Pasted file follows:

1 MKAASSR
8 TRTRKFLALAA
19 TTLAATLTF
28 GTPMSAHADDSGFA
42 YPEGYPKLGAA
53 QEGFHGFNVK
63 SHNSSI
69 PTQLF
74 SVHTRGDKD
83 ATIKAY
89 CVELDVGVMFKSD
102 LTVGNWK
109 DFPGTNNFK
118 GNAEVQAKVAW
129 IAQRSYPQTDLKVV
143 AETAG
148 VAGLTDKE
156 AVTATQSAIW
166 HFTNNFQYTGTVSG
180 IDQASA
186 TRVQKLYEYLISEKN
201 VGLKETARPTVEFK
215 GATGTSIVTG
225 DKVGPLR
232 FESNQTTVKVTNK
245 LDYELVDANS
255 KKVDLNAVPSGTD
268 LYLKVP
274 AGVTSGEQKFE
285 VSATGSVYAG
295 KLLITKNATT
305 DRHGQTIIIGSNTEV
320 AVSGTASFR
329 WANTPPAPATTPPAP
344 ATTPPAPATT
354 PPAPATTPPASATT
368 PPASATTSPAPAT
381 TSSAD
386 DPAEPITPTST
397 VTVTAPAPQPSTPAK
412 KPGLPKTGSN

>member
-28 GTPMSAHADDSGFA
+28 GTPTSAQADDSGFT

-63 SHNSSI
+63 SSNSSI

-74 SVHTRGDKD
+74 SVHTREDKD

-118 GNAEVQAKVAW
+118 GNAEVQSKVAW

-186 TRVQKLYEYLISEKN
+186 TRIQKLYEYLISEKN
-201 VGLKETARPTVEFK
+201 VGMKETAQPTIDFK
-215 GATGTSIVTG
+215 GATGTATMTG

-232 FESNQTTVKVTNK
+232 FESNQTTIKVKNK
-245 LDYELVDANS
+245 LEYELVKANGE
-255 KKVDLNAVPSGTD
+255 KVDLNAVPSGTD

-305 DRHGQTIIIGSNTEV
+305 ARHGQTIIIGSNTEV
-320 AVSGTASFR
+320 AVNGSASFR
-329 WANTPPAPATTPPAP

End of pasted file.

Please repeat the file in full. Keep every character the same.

1 MKAASSR
8 TRTRKFLALAA
19 TTLAATLTF
28 GTPMSAHADDSGFA
42 YPEGYPKLGAA
53 QEGFHGFNVK
63 SHNSSI
69 PTQLF
74 SVHTRGDKD
83 ATIKAY
89 CVELDVGVMFKSD
102 LTVGNWK
109 DFPGTNNFK
118 GNAEVQAKVAW
129 IAQRSYPQTDLKVV
143 AETAG
148 VAGLTDKE
156 AVTATQSAIW
166 HFTNNFQYTGTVSG
180 IDQASA
186 TRVQKLYEYLISEKN
201 VGLKETARPTVEFK
215 GATGTSIVTG
225 DKVGPLR
232 FESNQTTVKVTNK
245 LDYELVDANS
255 KKVDLNAVPSGTD
268 LYLKVP
274 AGVTSGEQKFE
285 VSATGSVYAG
295 KLLITKNATT
305 DRHGQTIIIGSNTEV
320 AVSGTASFR
329 WANTPPAPATTPPAP
344 ATTPPAPATT
354 PPAPATTPPASATT
368 PPASATTSPAPAT
381 TSSAD
386 DPAEPITPTST
397 VTVTAPAPQPSTPAK
412 KPGLPKTGSN

>member
-28 GTPMSAHADDSGFA
+28 GTPTSAQADDSGFT

-63 SHNSSI
+63 SSNSSI

-74 SVHTRGDKD
+74 SVHTREDKD

-118 GNAEVQAKVAW
+118 GNAEVQSKVAW

-186 TRVQKLYEYLISEKN
+186 TRIQKLYEYLISEKN
-201 VGLKETARPTVEFK
+201 VGMKETAQPTIDFK
-215 GATGTSIVTG
+215 GATGTATMTG

-232 FESNQTTVKVTNK
+232 FESNQTTIKVKNK
-245 LDYELVDANS
+245 LEYELVKANGE
-255 KKVDLNAVPSGTD
+255 KVDLNAVPSGTD

-305 DRHGQTIIIGSNTEV
+305 ARHGQTIIIGSNTEV
-320 AVSGTASFR
+320 AVNGSASFR
-329 WANTPPAPATTPPAP